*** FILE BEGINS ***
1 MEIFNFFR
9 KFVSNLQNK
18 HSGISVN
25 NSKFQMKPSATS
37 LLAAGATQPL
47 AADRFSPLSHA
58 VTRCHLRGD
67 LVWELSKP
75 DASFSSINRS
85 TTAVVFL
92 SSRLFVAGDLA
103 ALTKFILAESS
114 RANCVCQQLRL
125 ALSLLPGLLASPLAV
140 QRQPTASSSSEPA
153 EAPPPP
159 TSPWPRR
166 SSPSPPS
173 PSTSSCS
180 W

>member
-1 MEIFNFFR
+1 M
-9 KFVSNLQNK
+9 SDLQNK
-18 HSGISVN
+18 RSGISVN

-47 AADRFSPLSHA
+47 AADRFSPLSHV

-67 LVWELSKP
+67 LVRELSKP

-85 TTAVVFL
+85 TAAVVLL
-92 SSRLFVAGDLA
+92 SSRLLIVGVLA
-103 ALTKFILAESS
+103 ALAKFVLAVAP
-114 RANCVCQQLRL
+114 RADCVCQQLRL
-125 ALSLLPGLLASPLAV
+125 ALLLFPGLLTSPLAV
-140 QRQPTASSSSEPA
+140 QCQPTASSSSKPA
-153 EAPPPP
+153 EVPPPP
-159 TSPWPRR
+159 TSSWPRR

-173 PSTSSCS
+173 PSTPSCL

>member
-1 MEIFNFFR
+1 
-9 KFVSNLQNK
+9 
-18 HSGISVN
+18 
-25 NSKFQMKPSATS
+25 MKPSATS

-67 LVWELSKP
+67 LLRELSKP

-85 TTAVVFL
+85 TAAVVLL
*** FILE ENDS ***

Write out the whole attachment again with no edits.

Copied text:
1 MEIFNFFR
9 KFVSNLQNK
18 HSGISVN
25 NSKFQMKPSATS
37 LLAAGATQPL
47 AADRFSPLSHA
58 VTRCHLRGD
67 LVWELSKP
75 DASFSSINRS
85 TTAVVFL
92 SSRLFVAGDLA
103 ALTKFILAESS
114 RANCVCQQLRL
125 ALSLLPGLLASPLAV
140 QRQPTASSSSEPA
153 EAPPPP
159 TSPWPRR
166 SSPSPPS
173 PSTSSCS
180 W

>member
-1 MEIFNFFR
+1 M
-9 KFVSNLQNK
+9 SDLQNK
-18 HSGISVN
+18 RSGISVN

-47 AADRFSPLSHA
+47 AADRFSPLSHV

-67 LVWELSKP
+67 LVRELSKP

-85 TTAVVFL
+85 TAAVVLL
-92 SSRLFVAGDLA
+92 SSRLLIVGVLA
-103 ALTKFILAESS
+103 ALAKFVLAVAP
-114 RANCVCQQLRL
+114 RADCVCQQLRL
-125 ALSLLPGLLASPLAV
+125 ALLLFPGLLTSPLAV
-140 QRQPTASSSSEPA
+140 QCQPTASSSSKPA
-153 EAPPPP
+153 EVPPPP
-159 TSPWPRR
+159 TSSWPRR

-173 PSTSSCS
+173 PSTPSCL

>member
-1 MEIFNFFR
+1 
-9 KFVSNLQNK
+9 
-18 HSGISVN
+18 
-25 NSKFQMKPSATS
+25 MKPSATS

-67 LVWELSKP
+67 LLRELSKP

-85 TTAVVFL
+85 TAAVVLL